The jury instructions on willfulness given by the district court further enforce our view that the government is not entitled to JNOV with respect to the first quarter of 1985. The district court defined "willfully" as follows:
For the purpose of this case, the term "wilfully," means only that the act of failing to pay over the taxes was voluntarily, consciously and intentionally done. If the responsible person consciously, voluntarily, and intentionally used the funds which were withheld, or caused them to be used for purposes other than payment of taxes, he is deemed to have acted wilfully.
Under this instruction the jury could find that Cline acted willfully only if he performed some act: "consciously, voluntarily, and intentionally used the funds ... or caused them to be used...." The jury was not instructed that Cline could be found to have acted willfully for merely failing to pay or failing to cause someone else to pay while the withheld funds were being used for some purpose other than payment of taxes.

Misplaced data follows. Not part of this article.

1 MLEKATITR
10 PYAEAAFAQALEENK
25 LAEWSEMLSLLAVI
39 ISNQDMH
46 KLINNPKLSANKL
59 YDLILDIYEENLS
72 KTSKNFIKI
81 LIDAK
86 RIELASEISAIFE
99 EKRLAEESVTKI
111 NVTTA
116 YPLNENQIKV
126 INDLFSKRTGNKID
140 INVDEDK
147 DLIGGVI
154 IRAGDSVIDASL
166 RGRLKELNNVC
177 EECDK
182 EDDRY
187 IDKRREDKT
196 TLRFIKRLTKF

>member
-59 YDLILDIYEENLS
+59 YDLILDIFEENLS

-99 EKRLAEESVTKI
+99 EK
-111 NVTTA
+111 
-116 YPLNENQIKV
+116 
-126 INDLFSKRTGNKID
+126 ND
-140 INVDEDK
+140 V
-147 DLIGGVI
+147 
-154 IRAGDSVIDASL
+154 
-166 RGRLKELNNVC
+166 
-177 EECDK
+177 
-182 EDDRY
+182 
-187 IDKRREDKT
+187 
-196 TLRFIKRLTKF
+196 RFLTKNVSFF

The government's only objection to this portion of the instruction was stated by counsel as follows:
On the instruction, and the two sentences dealing with the definition of willfulness, Your Honor has failed to give the additional instruction that we requested, and that is that the voluntary conscious and intentional act of preferring creditors other than the United States, we had requested the instruction state, in essence, that that means that if you pay creditors other than the United States when you know the taxes are due and owing, but unpaid, that is willful. That was not given, nor was a reckless disregard instruction given, which we requested, and we would object to the failure to give those.
Even this objection was not pursued; on appeal the government makes no issue about jury instructions.